Vietnamese Hoa “beats” Agent Orange

Photo Jan Banning, march 2000. Between 1961 and 1971, US troops sprayed 72 million litres of herbicides over ± 10% of the surface of South Vietnam - 51 million of this was Agent Orange, containing a total of 170 kilos of 2,3,7,8-T4CDD (dioxin). Laboratory tests led to the conclusion that dioxin can lead to birth defects and genetic damage in animals. Vietnamese and other researchers found higher rates of congenitally malformed babies among people who have been sprayed with this defoliant. Cam Lo district (Quang Tri province) just south of the former North-South border is one of the heavily sprayed areas. Le Thi Hoa (left, 14) and her sister Le Thi Nhon (27) are possible victims. Their father Le Huu Dong (57): "Nhon and Hoa have the same problem. People call them monsters, but their brains are normal, they can understand, speak, walk. Hoa is studying at home, she is very intelligent." Dong was a soldier in the South-Vietnamese army (1963-75) and was in close contact with Agent Orange. They had a third child with the same syndrome, who died.

Photo Jan Banning, march 2000.
Between 1961 and 1971, US troops sprayed 72 million litres of herbicides over ± 10% of the surface of South Vietnam – 51 million of this was Agent Orange, containing a total of 170 kilos of 2,3,7,8-T4CDD (dioxin).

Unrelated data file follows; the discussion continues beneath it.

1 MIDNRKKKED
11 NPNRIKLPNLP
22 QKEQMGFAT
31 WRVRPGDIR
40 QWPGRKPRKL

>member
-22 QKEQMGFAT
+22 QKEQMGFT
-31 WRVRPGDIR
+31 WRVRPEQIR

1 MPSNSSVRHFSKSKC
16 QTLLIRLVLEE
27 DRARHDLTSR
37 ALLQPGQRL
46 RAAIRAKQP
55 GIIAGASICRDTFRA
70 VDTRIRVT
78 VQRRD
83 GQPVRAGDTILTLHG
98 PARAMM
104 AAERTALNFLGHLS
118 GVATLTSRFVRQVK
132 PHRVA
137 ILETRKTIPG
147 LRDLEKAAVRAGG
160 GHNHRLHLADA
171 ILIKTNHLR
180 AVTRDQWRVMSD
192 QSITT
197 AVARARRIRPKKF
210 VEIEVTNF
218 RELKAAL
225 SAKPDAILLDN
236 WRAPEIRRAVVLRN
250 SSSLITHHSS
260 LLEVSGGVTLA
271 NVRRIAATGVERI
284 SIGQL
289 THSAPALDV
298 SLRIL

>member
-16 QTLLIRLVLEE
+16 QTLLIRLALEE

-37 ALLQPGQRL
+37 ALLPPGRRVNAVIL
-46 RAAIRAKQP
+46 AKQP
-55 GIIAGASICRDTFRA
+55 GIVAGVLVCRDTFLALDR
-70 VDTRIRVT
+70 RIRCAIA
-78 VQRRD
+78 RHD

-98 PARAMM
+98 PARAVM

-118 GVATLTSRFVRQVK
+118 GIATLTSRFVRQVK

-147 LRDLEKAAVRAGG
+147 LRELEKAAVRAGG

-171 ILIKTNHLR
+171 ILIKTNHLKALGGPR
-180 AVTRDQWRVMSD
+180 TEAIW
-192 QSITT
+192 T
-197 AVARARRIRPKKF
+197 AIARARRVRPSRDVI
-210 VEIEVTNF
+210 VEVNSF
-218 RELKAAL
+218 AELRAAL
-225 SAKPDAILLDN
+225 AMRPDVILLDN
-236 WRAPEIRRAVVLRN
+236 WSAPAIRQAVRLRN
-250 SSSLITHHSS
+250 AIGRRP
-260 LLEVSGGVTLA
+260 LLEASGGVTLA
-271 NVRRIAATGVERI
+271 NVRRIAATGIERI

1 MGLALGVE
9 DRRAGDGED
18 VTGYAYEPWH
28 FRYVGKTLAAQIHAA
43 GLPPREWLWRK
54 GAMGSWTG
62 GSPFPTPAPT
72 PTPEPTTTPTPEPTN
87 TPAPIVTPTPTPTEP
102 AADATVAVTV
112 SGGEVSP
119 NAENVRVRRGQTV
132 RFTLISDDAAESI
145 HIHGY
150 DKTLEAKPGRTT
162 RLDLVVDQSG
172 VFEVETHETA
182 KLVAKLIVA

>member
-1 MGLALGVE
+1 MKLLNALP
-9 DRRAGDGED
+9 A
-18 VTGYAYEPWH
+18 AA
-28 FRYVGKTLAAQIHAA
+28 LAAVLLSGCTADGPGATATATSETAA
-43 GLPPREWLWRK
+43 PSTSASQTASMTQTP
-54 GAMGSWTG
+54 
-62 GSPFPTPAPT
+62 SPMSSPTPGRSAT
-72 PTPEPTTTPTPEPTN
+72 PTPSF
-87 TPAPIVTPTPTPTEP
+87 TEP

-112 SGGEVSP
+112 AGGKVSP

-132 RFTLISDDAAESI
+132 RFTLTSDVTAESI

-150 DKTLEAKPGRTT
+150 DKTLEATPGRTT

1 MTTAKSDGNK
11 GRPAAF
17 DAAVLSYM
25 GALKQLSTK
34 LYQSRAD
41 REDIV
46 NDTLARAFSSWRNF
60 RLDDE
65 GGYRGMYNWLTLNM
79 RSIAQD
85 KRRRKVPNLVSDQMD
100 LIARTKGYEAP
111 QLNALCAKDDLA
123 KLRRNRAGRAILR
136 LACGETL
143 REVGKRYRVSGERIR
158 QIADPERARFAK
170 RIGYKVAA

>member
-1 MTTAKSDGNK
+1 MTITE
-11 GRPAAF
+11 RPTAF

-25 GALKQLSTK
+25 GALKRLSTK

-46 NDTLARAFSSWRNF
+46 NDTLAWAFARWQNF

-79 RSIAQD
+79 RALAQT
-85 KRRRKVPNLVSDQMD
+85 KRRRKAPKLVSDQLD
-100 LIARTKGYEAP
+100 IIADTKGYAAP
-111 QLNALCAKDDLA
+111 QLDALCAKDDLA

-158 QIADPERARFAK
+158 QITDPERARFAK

Laboratory tests led to the conclusion that dioxin can lead to birth defects and genetic damage in animals. Vietnamese and other researchers found higher rates of congenitally malformed babies among people who have been sprayed with this defoliant.
Cam Lo district (Quang Tri province) just south of the former North-South border is one of the heavily sprayed areas.
Le Thi Hoa (left, 14) and her sister Le Thi Nhon (27) are possible victims. Their father Le Huu Dong (57): “Nhon and Hoa have the same problem. People call them monsters, but their brains are normal, they can understand, speak, walk. Hoa is studying at home, she is very intelligent.” Dong was a soldier in the South-Vietnamese army (1963-75) and was in close contact with Agent Orange. They had a third child with the same syndrome, who died.

 

In 2000, I photographed Le Thi Hoa (left, 14) and her sister Le Thi Nhon (27) – both victims of the use of chemical warfare (Agent Orange) during the Vietnam War. Nowadays, Hoa runs the “Tiny Flower’s Shop & Café.” See this very moving short documentary, assigned by Dutch NGO MCNV (Medisch Comité Nederland-Vietnam).

Their father Le Huu Dong (57) was a soldier in the South-Vietnamese army (1963-75) and was in close contact with Agent Orange. A third child, with the same symptoms, died. In 2000, Dong told me: “Nhon and Hoa have the same problem. People call them monsters, but their brains are normal, they can understand, speak, walk. Hoa is studying at home, she is very intelligent.”

Between 1961 and 1971, US troops sprayed 72 million litres of herbicides over ± 10% of the surface of South Vietnam – 51 million of this was Agent Orange, containing a total of 170 kilos of 2,3,7,8-T4CDD (dioxin).
Laboratory tests led to the conclusion that dioxin can lead to birth defects and genetic damage in animals. Vietnamese and other researchers found higher rates of congenitally malformed babies among people who have been sprayed with this defoliant.

For more of my photos on the consequences of the use of Agent Orange, click here.